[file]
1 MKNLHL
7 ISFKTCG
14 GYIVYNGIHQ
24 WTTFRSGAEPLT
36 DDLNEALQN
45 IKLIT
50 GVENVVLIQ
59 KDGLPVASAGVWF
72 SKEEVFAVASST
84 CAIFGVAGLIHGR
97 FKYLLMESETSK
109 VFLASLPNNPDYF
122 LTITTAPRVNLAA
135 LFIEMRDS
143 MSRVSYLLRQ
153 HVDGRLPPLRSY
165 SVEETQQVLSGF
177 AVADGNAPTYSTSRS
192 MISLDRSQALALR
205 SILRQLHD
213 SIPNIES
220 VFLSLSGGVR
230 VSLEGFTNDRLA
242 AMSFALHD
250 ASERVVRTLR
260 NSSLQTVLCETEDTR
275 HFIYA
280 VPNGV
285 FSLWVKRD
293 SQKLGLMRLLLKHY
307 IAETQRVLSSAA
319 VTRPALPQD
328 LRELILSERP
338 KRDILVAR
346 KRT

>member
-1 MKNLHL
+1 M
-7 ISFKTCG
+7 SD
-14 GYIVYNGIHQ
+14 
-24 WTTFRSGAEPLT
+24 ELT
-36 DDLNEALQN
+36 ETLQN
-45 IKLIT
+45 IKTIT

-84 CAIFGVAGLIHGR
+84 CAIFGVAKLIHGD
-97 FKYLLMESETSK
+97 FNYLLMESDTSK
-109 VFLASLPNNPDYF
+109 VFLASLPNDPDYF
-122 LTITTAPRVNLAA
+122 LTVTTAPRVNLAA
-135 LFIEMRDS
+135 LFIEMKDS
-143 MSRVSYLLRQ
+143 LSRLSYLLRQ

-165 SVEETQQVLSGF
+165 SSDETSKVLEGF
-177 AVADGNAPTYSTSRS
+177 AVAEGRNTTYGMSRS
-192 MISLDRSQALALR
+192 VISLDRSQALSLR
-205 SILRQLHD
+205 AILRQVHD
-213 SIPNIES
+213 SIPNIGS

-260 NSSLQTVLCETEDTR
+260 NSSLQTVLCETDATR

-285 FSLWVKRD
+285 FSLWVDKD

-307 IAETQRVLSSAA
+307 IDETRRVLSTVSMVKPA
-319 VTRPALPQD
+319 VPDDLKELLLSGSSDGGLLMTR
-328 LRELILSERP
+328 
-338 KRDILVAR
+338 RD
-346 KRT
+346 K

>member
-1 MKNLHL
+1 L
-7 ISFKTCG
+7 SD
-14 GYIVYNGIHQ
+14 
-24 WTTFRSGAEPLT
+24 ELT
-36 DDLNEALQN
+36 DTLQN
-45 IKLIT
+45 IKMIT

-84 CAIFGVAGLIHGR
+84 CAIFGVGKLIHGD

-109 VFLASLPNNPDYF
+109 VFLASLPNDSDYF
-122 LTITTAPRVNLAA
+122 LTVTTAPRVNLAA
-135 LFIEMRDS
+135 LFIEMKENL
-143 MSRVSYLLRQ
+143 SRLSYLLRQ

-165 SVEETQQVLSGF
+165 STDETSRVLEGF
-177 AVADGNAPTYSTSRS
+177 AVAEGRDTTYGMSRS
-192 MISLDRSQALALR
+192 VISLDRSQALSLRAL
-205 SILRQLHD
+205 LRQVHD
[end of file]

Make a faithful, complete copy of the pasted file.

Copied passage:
1 MKNLHL
7 ISFKTCG
14 GYIVYNGIHQ
24 WTTFRSGAEPLT
36 DDLNEALQN
45 IKLIT
50 GVENVVLIQ
59 KDGLPVASAGVWF
72 SKEEVFAVASST
84 CAIFGVAGLIHGR
97 FKYLLMESETSK
109 VFLASLPNNPDYF
122 LTITTAPRVNLAA
135 LFIEMRDS
143 MSRVSYLLRQ
153 HVDGRLPPLRSY
165 SVEETQQVLSGF
177 AVADGNAPTYSTSRS
192 MISLDRSQALALR
205 SILRQLHD
213 SIPNIES
220 VFLSLSGGVR
230 VSLEGFTNDRLA
242 AMSFALHD
250 ASERVVRTLR
260 NSSLQTVLCETEDTR
275 HFIYA
280 VPNGV
285 FSLWVKRD
293 SQKLGLMRLLLKHY
307 IAETQRVLSSAA
319 VTRPALPQD
328 LRELILSERP
338 KRDILVAR
346 KRT

>member
-1 MKNLHL
+1 M
-7 ISFKTCG
+7 SD
-14 GYIVYNGIHQ
+14 
-24 WTTFRSGAEPLT
+24 ELT
-36 DDLNEALQN
+36 ETLQN
-45 IKLIT
+45 IKTIT

-84 CAIFGVAGLIHGR
+84 CAIFGVAKLIHGD
-97 FKYLLMESETSK
+97 FNYLLMESDTSK
-109 VFLASLPNNPDYF
+109 VFLASLPNDPDYF
-122 LTITTAPRVNLAA
+122 LTVTTAPRVNLAA
-135 LFIEMRDS
+135 LFIEMKDS
-143 MSRVSYLLRQ
+143 LSRLSYLLRQ

-165 SVEETQQVLSGF
+165 SSDETSKVLEGF
-177 AVADGNAPTYSTSRS
+177 AVAEGRNTTYGMSRS
-192 MISLDRSQALALR
+192 VISLDRSQALSLR
-205 SILRQLHD
+205 AILRQVHD
-213 SIPNIES
+213 SIPNIGS

-260 NSSLQTVLCETEDTR
+260 NSSLQTVLCETDATR

-285 FSLWVKRD
+285 FSLWVDKD

-307 IAETQRVLSSAA
+307 IDETRRVLSTVSMVKPA
-319 VTRPALPQD
+319 VPDDLKELLLSGSSDGGLLMTR
-328 LRELILSERP
+328 
-338 KRDILVAR
+338 RD
-346 KRT
+346 K

>member
-1 MKNLHL
+1 L
-7 ISFKTCG
+7 SD
-14 GYIVYNGIHQ
+14 
-24 WTTFRSGAEPLT
+24 ELT
-36 DDLNEALQN
+36 DTLQN
-45 IKLIT
+45 IKMIT

-84 CAIFGVAGLIHGR
+84 CAIFGVGKLIHGD

-109 VFLASLPNNPDYF
+109 VFLASLPNDSDYF
-122 LTITTAPRVNLAA
+122 LTVTTAPRVNLAA
-135 LFIEMRDS
+135 LFIEMKENL
-143 MSRVSYLLRQ
+143 SRLSYLLRQ

-165 SVEETQQVLSGF
+165 STDETSRVLEGF
-177 AVADGNAPTYSTSRS
+177 AVAEGRDTTYGMSRS
-192 MISLDRSQALALR
+192 VISLDRSQALSLRAL
-205 SILRQLHD
+205 LRQVHD